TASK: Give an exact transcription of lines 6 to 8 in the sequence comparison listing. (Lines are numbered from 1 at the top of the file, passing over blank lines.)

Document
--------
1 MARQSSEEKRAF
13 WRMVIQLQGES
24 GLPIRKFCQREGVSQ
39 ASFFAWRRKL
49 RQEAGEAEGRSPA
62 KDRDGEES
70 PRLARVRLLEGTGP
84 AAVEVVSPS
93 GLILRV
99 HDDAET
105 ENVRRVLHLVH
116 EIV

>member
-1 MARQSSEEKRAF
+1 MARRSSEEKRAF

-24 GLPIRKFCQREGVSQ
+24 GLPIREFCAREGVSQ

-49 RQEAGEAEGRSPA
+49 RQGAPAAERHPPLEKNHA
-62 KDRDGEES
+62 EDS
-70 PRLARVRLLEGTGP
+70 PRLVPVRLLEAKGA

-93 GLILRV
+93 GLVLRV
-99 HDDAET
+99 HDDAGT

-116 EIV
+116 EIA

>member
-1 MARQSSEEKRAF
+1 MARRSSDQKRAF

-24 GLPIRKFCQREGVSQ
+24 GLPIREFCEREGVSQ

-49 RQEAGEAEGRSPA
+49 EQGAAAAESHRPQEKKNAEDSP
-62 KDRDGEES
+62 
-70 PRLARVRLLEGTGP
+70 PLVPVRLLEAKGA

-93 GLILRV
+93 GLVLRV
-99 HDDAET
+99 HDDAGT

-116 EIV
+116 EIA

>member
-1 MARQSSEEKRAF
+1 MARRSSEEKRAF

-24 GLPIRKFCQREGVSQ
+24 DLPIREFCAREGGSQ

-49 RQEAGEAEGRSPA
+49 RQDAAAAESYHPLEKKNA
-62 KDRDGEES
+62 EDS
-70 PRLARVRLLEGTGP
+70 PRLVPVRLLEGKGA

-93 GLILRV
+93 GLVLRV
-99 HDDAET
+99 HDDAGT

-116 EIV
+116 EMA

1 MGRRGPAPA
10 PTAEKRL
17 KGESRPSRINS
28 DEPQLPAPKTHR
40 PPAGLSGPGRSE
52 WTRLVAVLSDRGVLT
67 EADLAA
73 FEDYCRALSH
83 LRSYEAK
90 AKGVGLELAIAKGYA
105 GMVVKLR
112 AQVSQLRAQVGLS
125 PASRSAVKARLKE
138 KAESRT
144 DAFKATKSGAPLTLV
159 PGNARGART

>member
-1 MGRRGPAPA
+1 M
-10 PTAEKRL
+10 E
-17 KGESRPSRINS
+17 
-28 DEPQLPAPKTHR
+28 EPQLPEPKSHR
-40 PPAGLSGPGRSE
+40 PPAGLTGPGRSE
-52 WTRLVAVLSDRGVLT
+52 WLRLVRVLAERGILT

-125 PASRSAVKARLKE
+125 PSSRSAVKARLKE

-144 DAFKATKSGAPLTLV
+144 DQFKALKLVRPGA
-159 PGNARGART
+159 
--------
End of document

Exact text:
62 KDRDGEES
70 PRLARVRLLEGTGP
84 AAVEVVSPS